A decade ago, I read and reviewed Elizabeth Graver's novel AWAKE, about a summer camp for kids with xeroderma pigmentosum (XP), a genetic disease in which individuals lack the enzyme responsible for repairing the skin from UV exposure; as a result, they must avoid even the most casual exposure to sunlight. The haunting images of children confined to a life lived only after dark have stayed with me ever since, so I was intrigued to learn that Carla Buckley's new novel, THE DEEPEST SECRET, also concerns a family affected by XP.
Like most parents of XP kids, Eve and David had no idea of their son Tyler's diagnosis until he was more than a year old. By that time, however, the damage to his tissues that will eventually kill him, likely before he's out of his teens, had already been done. Now Tyler is about to start high school (which he attends via Skype), and he's feeling more isolated than ever.
"THE DEEPEST SECRET is rich in the kinds of questions that will preoccupy suburban book groups and introspective individuals alike."
Tyler’s best friend Zach is preoccupied with normal teenage things like having a girlfriend, joining the football team, and getting a part-time job --- all things he will never be able to do. The other XP kids he has met online have started dying, a constant reminder to Tyler of his own fate. His older sister Melissa has started keeping secrets from him and his family, his dad (who works in DC during the week and comes home to Columbus on the weekends) seems distant and preoccupied, and his mom is… well, she's his mom, constantly vigilant and worried about his well-being. After dark, unbeknownst to any of them, Tyler sneaks out of their home (which Eve has outfitted like a fortress to keep out unwanted UV rays) and tours their cul-de-sac, camera in hand, exploring his neighbors' secrets.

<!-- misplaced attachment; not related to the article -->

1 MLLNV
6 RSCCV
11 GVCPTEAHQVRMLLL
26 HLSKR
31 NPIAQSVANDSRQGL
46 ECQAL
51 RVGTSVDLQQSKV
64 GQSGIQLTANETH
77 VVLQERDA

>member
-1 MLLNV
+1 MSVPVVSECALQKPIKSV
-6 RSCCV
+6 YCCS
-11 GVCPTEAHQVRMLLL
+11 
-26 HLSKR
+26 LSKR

They all have secrets, for sure --- some more ominous than others --- but even Tyler doesn't know that his mother, after a split-second error, is hiding the most profound, potentially dangerous secret of all. After tragedy strikes and the subdivision is divided by fear and suspicion, Tyler's family, friends and neighbors will be asking themselves how far they would go to protect their own children.
Carla Buckley's previous books --- THE THINGS THAT KEEP US HERE and INVISIBLE --- have both explored outside threats to a comfortable suburban existence, in one case a flu pandemic and in the other environmental toxins. What's notable about this excellent third novel is that she continues to explore how these external threats, whether sunshine or a neighborhood stalker, are balanced by the internal threats of miscommunication, depression, or silence, the kinds of damage we inflict, intentionally or not, on those we love. She also raises questions about whether it's possible to parent, or even love, exceptional and typical children the same way, whether a parent's care for a child comes at the expense of their marriage, and whether it's possible or even reasonable to protect our children from all those things that can harm them.
In short, THE DEEPEST SECRET is rich in the kinds of questions that will preoccupy suburban book groups and introspective individuals alike.
Reviewed by Norah Piehl on February 7, 2014